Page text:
Scanning meds - page 2
My hospital is going to be scanning meds this summer, when the new system arrives. How well does it work? Does it really cut down on errors? We had a staff meeting and one nurse, who has worked with... Read More
Mar 13, '10I like the EMAR now; we've had it for about a year. NO ONE liked it when we first got it though!!! Good things: much harder to make a med error (not impossible, but harder); no way really to forget to sign off a med b/c you sign it off automatically as you give it; more streamlined all around. Things most of us don't like: Our network tends to lose connection very easily; the computers are huge and unwieldy in our tiny patient rooms; our scanners are NOT cordless (trust me, a huge pain...); double sign meds like insulin or narcotics require someone to check with you at the Omnicell and then again at the bedside. But overall it's definitely a good change. They had to do some tweaking of some things the first month or two but it ended up working out fairly well.
Mar 13, '10It doesn't sound that painful. Our rooms are very small with double beds and we are nervous about finding room for a COW. I really like the idea of it finding omissions though. If they won't change the mar for us, then this is the best way, I think.
Mar 13, '10I think it is a good system for omitted meds but it takes much longer to give the meds out. I am all for patient safety but I do not want to hear management when OT rises.
Mar 13, '10EMR basically will not let you complete a task unless you are sure of the task on hand. Everything gives you a warning dialog box, asking if you are sure you want to do this. If you are, click on ok. If not, click cancel and go back to the screen you were previously on.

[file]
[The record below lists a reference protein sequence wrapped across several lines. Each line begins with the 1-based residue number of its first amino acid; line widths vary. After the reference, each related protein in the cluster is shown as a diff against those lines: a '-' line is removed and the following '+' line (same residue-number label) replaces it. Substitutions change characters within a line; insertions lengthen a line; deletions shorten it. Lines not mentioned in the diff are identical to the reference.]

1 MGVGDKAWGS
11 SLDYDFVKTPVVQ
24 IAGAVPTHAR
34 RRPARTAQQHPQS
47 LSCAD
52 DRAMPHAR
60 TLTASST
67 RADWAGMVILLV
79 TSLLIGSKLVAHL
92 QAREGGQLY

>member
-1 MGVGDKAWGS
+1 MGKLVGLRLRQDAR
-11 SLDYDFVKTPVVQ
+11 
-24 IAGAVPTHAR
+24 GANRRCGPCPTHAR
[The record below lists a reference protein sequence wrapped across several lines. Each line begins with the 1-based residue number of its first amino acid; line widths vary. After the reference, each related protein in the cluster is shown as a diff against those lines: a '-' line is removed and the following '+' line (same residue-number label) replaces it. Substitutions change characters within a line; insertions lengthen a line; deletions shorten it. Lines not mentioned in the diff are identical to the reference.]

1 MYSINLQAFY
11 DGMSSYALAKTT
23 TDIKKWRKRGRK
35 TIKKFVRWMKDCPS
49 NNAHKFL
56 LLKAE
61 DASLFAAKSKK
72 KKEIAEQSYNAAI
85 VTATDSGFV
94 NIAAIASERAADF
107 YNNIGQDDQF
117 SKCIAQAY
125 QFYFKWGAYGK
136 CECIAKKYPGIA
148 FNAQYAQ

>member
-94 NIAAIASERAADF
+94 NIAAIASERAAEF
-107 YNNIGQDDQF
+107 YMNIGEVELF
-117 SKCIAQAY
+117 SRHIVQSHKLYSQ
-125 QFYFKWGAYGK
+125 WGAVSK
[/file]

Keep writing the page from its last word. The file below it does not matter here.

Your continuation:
Mar 14, '10I love the scanning, and I am so used to it, I would be very uncomfortable working in a facility that did not have it.
We just went to physician order entry. The doc enters the med; pharmacy verifies it. An icon on the computerized chart shows up, indicating a new order. Additionally, anytime you scan the pt, the "due tasks" pop up.
We have bedside, handheld devices that have a screen, keypad and scanner. They are about three times as big as a cell phone (too heavy to fit in your pocket). You scan the meds, you can enter vitals, i/o, etc on these, and the screen shows the eMar. They are fabulous.
I don't think it takes any longer, it certainly cuts down on errors, and it provides instant verification and documentation. What's not to like?
Mar 14, '10Quote from lion09You check it against the original physician's order in the client's chart, same as always. It originally shows up in the computer (in our system, that is) with a little icon that indicates it's a new order that needs to be "verified," and it can't be given until the order has been verified by a nurse. And, of course, all new orders are also checked by the night shift nurse each night, same as the traditional MARs. That's how I know that our pharmacy makes a lot of errors -- from catching them when I verify new orders or do the noc chart reviews. If you catch an error, or something needs changing for some other reason, there's a "button" on the computer screen that allows you to e-mail the pharmacy (there's also a button that brings up the med info for whichever med you've highlighted on the screen, all right there on the same computer -- pretty handy).Hi elkpark, I don't have much experience with computerized medication administration and I was wondering how does one know weather or not pharmacy has put in the medication order correctly?